Jun 19, 2019

Buttigieg issues police body camera direction after South Bend shooting

South Bend, Indiana, Mayor Pete Buttigeig. Photo by Alex Wong/Getty Images

South Bend, Indiana, Mayor Pete Buttigeig said in a statement on Tuesday he's directed police to turn on their body cameras when interacting with civilians after an officer-involved fatal shooting in the city.

Why it matters: The 2020 Democratic candidate left the campaign trail to address what's seen as a test of his leadership in his hometown after a white police officer shot Eric Logan, a 53-year-old African-American, per the South Bend Tribune, which notes Buttigieg is trying to appeal to black voters. He's seen his campaign soar in recent weeks, but a June poll shows nearly half of black Americans surveyed don't know him.

The big picture: The officer involved in Sunday's shooting, Sgt. Ryan O'Neill, alleged Logan had refused police commands to drop a knife, but investigators found he didn't have his body camera on at the time of the shooting, according to WSBT. The shooting wasn't recorded because he was driving without emergency lights while responding to a call about a suspicious person going through vehicles, investigators said, per AP.

What he's saying: Buttigeig said in his statement South Bend Police Chief Scott Ruszkowski issued a general order that officers should activate their body cameras during all work-related interactions with civilians, including during traffic stops and other non-emergency call responses "and any time there is civilian contact in relation to a complaint." 

"In the wake of Sunday's shooting, we must acknowledge the hurt and honor the humanity of all involved in this loss of life. We also have a responsibility to take every step that can promote transparency and fairness, both in dealing with the recent incident and looking towards the future."
— Buttigeig statement

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Scoop: New White House personnel chief tells Cabinet liaisons to target Never Trumpers

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Johnny McEntee called in White House liaisons from cabinet agencies for an introductory meeting Thursday, in which he asked them to identify political appointees across the U.S. government who are believed to be anti-Trump, three sources familiar with the meeting tell Axios.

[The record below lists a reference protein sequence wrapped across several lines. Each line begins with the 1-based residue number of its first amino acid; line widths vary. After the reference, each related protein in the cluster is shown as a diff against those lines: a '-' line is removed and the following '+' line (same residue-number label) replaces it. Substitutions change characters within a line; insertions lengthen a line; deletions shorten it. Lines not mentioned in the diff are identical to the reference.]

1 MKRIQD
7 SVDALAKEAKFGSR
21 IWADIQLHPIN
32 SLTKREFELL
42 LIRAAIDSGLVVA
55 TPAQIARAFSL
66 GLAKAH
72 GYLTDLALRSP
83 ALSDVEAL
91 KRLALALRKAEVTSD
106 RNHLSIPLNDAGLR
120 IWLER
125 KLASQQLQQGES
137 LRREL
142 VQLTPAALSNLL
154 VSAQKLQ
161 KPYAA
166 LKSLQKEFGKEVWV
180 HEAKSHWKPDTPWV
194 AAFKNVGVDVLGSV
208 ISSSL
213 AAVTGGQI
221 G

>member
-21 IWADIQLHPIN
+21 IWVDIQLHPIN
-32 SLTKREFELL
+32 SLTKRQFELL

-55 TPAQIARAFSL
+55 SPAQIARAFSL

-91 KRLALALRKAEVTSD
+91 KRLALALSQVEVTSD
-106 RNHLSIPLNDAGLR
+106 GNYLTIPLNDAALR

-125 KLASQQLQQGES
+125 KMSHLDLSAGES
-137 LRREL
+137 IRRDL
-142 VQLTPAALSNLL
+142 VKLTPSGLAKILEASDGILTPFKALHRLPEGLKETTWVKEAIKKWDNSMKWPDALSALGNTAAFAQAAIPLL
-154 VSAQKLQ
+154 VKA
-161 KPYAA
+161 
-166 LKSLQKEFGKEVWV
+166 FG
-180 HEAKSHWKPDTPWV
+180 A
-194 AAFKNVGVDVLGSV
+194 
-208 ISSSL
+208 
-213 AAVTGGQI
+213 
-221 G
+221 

Behind the scenes: McEntee, a 29-year-old former body man to Trump who was fired in 2018 by then-Chief of Staff John Kelly but recently rehired — and promoted to head the presidential personnel office — foreshadowed sweeping personnel changes across government.

How art can help us understand AI

Photo: Ina Fried/Axios

Activists and journalists have been telling us for years that we are handing too much of our human autonomy over to machines and algorithms. Now artists have a showcase in the heart of Silicon Valley to highlight concerns around facial recognition, algorithmic bias and automation.

Why it matters: Art and technology have been partners for millennia, as Steve Jobs liked to remind us. But the opening of "Uncanny Valley: Being Human in the Age of AI" tomorrow at the de Young Museum in San Francisco's Golden Gate Park puts art in the role of technology's questioner, challenger — and sometimes prosecutor.

The Deontay Wilder-Tyson Fury fight is the rematch of the century

Illustration: Eniola Odetunde/Axios

The weekend's biggest sporting event is Wilder-Fury II, which despite its name is not an action movie sequel starring Jean-Claude Van Damme but, rather, a boxing match starring arguably the two best heavyweights in the world.

The backdrop: In their first meeting in December 2018, Deontay Wilder and Tyson Fury put on a memorable show at Staples Center, with Fury surviving a brutal right hand in the 12th round to earn a split-decision draw.

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